The Future of Eurasia
Will Eurasia be led by a resurgent Russia, making a comeback as a great power? No, but Russia's role as a regional power will strengthen, and its role on the global stage is likely to remain.
Russia maintains some of the trappings of great power status-vast natural resource wealth, a large arsenal of nuclear weapons and a territory that covers much of the Eurasian landmass. But the Russian economy remains roughly the size of that of Belgium, and Russian social stability indicators (life expectancy, unemployment and health care) show that the country is far from fully developed. Russia is decades away from considering whether "great power" status is an appealing and worthwhile strategy.
Russia is most likely to try to insert itself in areas where it can play a profitable role (for itself) on the global stage. Examples include Putin's efforts this year to facilitate negotiations between Pakistan and India; and the strong diplomatic role Foreign Minister Ivanov has played in the Iraq UN Resolution debate. Russia will not be a key driver of international policy, and will have little global economic influence whatsoever, but will be one of many significant voices on most issues of global strategic importance.
Russia's diminished global role does not preclude a diminution of its influence in its "backyard." Quite the contrary, President Putin's consolidation of power has been accompanied by Russia's consolidation of regional power status. Growing influence over strategically significant countries viewed as inextricably bound in
Russia's orbit-particularly Ukraine, Georgia and Kazakhstan-has been reflected in Putin's increasing willingness to use economic levers of power to keep a Russia-led bloc of countries together.
The ongoing development of Russian-American relations has also enhanced Russia's position as a regional power in Eurasia. Washington has benefited strongly from Russian partnership since September 11, particularly on issues of intelligence and military coordination. The level of cooperation between the intelligence agencies is difficult to overstate, with FSB and CIA agents literally working side by side in Afghanistan, Pakistan, and Central Asia. The United States lacks intelligence assets on the ground in these regions-both the manpower, historical experience and language skills are sorely missing. Working-level relationships have developed throughout the intelligence communities of both sides-analytical and operational - and intelligence sharing continues to be important to the leadership of both countries.
Russian military support and coordination was significant in the American-led military operations against the Taliban in Afghanistan. President Putin's political support also facilitated America's use of Uzbekistan and the Kyrgyz Republic as staging grounds for military operations, and enabled the United States to set up long-term bases there.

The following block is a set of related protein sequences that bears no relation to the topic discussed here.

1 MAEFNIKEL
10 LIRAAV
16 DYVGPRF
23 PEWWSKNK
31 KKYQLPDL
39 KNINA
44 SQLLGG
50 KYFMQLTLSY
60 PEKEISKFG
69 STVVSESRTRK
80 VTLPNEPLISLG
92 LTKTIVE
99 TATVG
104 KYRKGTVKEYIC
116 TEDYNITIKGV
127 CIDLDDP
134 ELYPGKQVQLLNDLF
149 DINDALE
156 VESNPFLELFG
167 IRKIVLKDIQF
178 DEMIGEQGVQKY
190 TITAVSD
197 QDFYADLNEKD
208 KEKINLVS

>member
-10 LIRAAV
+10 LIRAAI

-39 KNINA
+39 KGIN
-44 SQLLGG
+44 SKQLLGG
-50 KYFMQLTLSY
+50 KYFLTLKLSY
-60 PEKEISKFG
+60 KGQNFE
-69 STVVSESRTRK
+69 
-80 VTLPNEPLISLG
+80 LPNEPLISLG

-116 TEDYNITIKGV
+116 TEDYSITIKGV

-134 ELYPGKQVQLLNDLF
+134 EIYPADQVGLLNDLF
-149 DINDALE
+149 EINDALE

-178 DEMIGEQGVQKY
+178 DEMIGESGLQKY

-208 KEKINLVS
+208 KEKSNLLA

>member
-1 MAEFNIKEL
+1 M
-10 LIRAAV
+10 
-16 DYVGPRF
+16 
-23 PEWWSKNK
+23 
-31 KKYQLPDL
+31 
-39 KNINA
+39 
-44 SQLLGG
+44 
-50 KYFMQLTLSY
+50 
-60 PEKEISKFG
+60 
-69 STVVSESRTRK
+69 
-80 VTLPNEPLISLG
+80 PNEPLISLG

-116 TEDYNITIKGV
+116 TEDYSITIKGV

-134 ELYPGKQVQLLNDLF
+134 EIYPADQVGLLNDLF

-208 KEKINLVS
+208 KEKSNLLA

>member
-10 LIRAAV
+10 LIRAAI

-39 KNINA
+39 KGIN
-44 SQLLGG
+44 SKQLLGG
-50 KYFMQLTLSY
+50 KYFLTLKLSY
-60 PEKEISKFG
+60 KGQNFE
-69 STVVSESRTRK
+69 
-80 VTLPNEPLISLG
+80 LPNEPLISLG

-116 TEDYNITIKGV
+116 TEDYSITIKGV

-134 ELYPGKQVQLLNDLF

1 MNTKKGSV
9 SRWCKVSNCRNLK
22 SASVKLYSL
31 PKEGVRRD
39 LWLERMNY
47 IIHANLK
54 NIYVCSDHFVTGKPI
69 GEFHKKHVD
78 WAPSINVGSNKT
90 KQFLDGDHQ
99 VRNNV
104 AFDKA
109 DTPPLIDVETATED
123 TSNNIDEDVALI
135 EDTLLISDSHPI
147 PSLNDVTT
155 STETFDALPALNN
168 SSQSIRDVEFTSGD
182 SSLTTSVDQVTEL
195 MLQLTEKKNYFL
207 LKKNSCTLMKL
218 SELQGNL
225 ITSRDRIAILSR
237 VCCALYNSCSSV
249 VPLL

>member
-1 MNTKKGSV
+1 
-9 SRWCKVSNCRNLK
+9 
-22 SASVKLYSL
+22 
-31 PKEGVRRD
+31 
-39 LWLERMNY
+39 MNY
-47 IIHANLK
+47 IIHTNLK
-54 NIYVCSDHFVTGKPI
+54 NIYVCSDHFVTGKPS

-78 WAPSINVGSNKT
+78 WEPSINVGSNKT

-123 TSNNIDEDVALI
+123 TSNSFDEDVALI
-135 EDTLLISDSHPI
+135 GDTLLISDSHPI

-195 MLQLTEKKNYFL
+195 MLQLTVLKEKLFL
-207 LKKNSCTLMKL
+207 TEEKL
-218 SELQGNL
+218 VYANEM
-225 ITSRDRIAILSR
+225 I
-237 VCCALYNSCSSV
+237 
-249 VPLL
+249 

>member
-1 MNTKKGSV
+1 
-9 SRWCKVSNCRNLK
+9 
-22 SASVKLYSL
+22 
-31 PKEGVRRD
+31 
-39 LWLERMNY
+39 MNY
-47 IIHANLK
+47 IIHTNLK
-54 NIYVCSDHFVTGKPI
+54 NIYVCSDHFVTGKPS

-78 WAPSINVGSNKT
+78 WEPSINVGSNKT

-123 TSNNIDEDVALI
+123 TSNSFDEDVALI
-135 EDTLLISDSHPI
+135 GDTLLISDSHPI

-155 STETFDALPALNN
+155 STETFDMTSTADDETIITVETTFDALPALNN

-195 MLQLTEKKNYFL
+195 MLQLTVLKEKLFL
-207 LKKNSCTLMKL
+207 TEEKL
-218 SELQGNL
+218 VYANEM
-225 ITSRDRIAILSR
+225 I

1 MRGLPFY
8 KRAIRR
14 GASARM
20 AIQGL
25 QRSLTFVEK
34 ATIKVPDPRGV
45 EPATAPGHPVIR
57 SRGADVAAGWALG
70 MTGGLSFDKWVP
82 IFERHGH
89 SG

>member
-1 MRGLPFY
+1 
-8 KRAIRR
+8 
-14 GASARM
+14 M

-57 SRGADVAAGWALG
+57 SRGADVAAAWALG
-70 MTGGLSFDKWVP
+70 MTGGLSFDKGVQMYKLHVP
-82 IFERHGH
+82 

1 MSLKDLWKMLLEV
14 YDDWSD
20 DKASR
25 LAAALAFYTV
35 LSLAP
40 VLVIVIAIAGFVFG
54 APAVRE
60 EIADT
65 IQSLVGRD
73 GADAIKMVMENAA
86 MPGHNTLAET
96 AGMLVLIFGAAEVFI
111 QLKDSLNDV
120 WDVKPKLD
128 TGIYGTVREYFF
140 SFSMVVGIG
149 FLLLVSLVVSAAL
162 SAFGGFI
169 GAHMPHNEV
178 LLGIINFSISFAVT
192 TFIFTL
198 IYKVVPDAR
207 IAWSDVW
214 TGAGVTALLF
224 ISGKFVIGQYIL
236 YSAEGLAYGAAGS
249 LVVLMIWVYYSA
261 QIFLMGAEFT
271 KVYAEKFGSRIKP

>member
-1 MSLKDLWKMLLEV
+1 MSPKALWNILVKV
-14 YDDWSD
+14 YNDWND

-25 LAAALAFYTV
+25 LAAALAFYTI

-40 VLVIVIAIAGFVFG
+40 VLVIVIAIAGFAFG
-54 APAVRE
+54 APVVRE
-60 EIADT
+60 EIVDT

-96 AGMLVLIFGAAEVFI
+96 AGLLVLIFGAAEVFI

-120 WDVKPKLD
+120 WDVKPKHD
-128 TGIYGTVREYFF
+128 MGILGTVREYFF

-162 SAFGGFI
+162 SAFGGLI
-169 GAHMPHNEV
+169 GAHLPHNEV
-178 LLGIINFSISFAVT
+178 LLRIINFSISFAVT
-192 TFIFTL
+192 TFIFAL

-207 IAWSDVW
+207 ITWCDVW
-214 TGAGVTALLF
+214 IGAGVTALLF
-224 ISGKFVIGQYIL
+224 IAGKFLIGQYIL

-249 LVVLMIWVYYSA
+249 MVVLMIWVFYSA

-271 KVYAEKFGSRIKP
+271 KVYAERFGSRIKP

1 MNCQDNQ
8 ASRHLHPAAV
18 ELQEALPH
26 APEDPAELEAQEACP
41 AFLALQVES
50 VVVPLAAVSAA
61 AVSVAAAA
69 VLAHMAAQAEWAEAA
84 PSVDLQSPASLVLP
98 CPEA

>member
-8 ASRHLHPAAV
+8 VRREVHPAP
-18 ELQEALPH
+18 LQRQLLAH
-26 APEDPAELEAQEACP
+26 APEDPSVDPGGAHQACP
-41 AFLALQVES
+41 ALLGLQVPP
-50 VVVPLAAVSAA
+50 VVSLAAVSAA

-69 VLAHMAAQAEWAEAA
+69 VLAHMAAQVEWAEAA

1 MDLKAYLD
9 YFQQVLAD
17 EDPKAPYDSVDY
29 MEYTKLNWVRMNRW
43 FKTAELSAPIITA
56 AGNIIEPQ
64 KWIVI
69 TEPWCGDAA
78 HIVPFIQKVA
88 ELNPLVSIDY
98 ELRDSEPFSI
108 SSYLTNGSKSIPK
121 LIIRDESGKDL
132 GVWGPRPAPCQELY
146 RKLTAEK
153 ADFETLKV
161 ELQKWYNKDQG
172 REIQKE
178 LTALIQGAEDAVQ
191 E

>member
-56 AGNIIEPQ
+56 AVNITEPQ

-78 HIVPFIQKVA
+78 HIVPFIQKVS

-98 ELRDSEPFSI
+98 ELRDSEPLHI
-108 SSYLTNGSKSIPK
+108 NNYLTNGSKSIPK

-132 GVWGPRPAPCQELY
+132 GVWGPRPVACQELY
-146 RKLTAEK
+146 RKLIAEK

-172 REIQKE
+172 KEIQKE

The security advantages of U.S.-Russian partnership have been of benefit to Russia as well. The Taliban had been a significant problem for Russia, and maintaining security in Afghanistan post-Taliban is a more immediate threat to Russia than it is to the United States. The same is true for curtailing the role of the IMU in Central Asia, extremist movements in northwest China (including the ETIM, now on the U.S. Department of State's list of terrorist organizations) and limiting the role of Chechen militants in Georgia's Pankisi Gorge. Similarly, American implicit (and potentially explicit) recognition that Russia's fight in Chechnya is part of the war on terror-particularly following the hostage taking in Moscow's Palace of Culture this October-is of importance to the Putin Administration.
Finally, the United States is looking for alternate oil suppliers, particularly with the long-term uncertainties surrounding Saudi Arabia. Russia is the world's leading oil producer, and is far more important in diversifying American suppliers than Kazakhstan and Azerbaijan-especially with Russia's likely capacity to increase production by an additional 10-15 percent per year for the coming 3-5 years. The Putin Administration has welcomed American movement towards financing a Russian strategic petroleum reserve, providing technical assistance for Russian deepwater ports in the Far East and developing new pipelines to bring oil and gas in West and East Siberia to market. Strong support exists throughout the Bush Administration and in Congress for bringing these projects to fruition, and U.S.-Russia energy cooperation is likely to occupy a priority spot on the national agendas of both sets of leaders for the foreseeable future.
Nor does Russia appear to be threatened by the American presence "on the ground" across the Eurasian landmass. The American presence in Central Asia is based almost exclusively on two factors-the region's security importance in the war on terror and the exploitation of energy reserves in the Caspian.
For both factors, the first part of 2002 was in many ways the pinnacle of Central Asia's global importance. As 2002 comes to a close, both factors have already become markedly less important. Following the successful ouster of the Taliban regime (and, admittedly, the less successful curtailment of Al-Qaeda activity within Afghanistan's borders), U. S. attention has turned decisively to Iraq and, more broadly, the Middle East. Even a complete breakdown of governance in Karzai's Afghanistan is unlikely to bring U.S. attention or commitments anywhere near the level experienced at the beginning of the year. U.S. bases will remain for at least the medium term, and economic commitments accompanying them are unlikely to dry up, but the level of U.S. engagement in the region is likely to fall-unless, of course, the Taliban-with Al-Qaeda in tow-attempt to return to power.